A recent article in the Telegraph drew attention to evidence of land banking in the UK.One of the main factors driving up housing costs in the UK, and especially in London, is land banking. This is a process whereby investors buy land as an investment but don’t build on it because they know the value of the land will go up regardless of what they do. I find the idea of a land value tax attractive because it would discourage land banking as the owners would be taxed according to the value of the land even if they have not built on it.
“Almost a third of sites which have been given the green light to have homes built on have not been completed within the last five years, according to new research by Shelter.
It found that just 68pc of sites with detailed planning permission had completed properties built on them within five years. This meant there were 320,000 homes which had not been built over this period despite having been given the go-ahead, and suggests that developers and landowners are engaging in ‘land banking’, sitting on land and waiting for it to increase in value.
There is a particularly high deficit in London, where 52pc of detailed planning permissions granted for homes have been completed within the last five years, with a one year lag between permission being granted and a unit being built. This equals a shortfall of 106,968 homes in that period.
Areas around the capital conversely have much higher levels of building: in the east of England, 86pc of such sites have been completed, and in the South East, that figure is 71pc.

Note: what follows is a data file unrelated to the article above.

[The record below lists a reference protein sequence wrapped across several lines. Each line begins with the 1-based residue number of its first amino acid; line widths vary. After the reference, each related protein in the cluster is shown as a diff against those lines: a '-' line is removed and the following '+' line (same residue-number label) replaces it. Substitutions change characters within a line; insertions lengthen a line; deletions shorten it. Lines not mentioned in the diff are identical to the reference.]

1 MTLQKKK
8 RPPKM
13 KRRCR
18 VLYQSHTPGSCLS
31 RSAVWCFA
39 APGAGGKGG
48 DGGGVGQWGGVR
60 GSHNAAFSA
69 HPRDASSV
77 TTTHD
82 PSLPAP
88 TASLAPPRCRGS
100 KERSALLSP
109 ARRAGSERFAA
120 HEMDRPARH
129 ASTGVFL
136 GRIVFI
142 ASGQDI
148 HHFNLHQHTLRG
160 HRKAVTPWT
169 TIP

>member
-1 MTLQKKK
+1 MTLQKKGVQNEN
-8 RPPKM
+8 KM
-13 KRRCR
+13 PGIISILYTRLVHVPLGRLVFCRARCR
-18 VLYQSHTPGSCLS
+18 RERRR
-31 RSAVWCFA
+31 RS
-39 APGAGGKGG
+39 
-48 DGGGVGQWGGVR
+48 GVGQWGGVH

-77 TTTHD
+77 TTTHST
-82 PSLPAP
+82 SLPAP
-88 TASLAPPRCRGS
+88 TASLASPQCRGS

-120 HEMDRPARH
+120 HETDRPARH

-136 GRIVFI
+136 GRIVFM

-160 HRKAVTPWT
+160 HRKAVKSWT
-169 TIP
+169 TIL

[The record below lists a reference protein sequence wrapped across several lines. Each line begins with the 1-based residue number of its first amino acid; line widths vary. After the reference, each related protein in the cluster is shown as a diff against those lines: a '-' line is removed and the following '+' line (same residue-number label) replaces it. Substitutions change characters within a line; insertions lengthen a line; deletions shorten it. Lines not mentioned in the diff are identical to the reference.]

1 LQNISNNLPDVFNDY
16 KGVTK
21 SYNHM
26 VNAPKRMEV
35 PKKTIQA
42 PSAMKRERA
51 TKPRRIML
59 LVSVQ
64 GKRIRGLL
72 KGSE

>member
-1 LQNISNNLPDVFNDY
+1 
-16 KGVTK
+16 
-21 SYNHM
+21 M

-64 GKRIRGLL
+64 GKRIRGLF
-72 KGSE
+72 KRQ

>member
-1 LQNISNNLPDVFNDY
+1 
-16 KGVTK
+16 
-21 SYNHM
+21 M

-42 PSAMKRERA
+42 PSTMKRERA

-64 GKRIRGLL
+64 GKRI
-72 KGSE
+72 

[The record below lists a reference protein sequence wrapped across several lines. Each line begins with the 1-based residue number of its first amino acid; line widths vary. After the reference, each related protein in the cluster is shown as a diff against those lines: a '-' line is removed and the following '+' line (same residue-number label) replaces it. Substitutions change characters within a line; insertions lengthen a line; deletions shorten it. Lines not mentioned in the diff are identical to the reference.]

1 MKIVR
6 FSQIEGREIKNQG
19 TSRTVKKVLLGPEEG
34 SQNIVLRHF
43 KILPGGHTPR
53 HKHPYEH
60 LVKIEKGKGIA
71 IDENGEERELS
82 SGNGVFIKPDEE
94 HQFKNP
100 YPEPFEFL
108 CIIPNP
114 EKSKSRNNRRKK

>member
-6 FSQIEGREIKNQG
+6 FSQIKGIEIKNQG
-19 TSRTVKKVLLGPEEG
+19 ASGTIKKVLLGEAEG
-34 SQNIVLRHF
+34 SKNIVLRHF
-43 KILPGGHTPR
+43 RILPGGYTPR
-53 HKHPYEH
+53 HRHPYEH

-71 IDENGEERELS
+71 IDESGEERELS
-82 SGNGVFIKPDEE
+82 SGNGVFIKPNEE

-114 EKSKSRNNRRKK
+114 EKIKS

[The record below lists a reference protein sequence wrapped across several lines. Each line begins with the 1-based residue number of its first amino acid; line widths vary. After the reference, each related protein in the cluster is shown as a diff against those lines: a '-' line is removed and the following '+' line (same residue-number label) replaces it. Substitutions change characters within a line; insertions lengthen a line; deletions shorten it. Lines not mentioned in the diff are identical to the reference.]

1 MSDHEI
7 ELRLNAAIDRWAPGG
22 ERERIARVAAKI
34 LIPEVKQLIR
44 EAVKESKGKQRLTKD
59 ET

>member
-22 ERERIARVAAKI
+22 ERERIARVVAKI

Part of this geographical disparity can be explained by the more complicated nature of development in London, which is largely on brownfield land that takes longer to prepare.
Anne Baxendale, head of communications, policy and campaigns at Shelter, said: “Our country’s inefficient housebuilding system means developers perversely make more profit sitting on land than they would by building homes – this is especially acute in London.
“The situation is slightly better outside London where developers can take advantage of lower land costs and rising house prices. This means planning permissions have been converting into more actual homes.”
Developers deny land banking, saying that generally they make more profit by building on it. The Shelter research also found that during the same period the profits of the five biggest housebuilders in the UK soared by 388pc, as they recovered from the financial crisis.
The housing white paper, announced by the Government in February, suggested that councils would be given greater powers to carry out compulsory purchase orders on land which was not being built on.”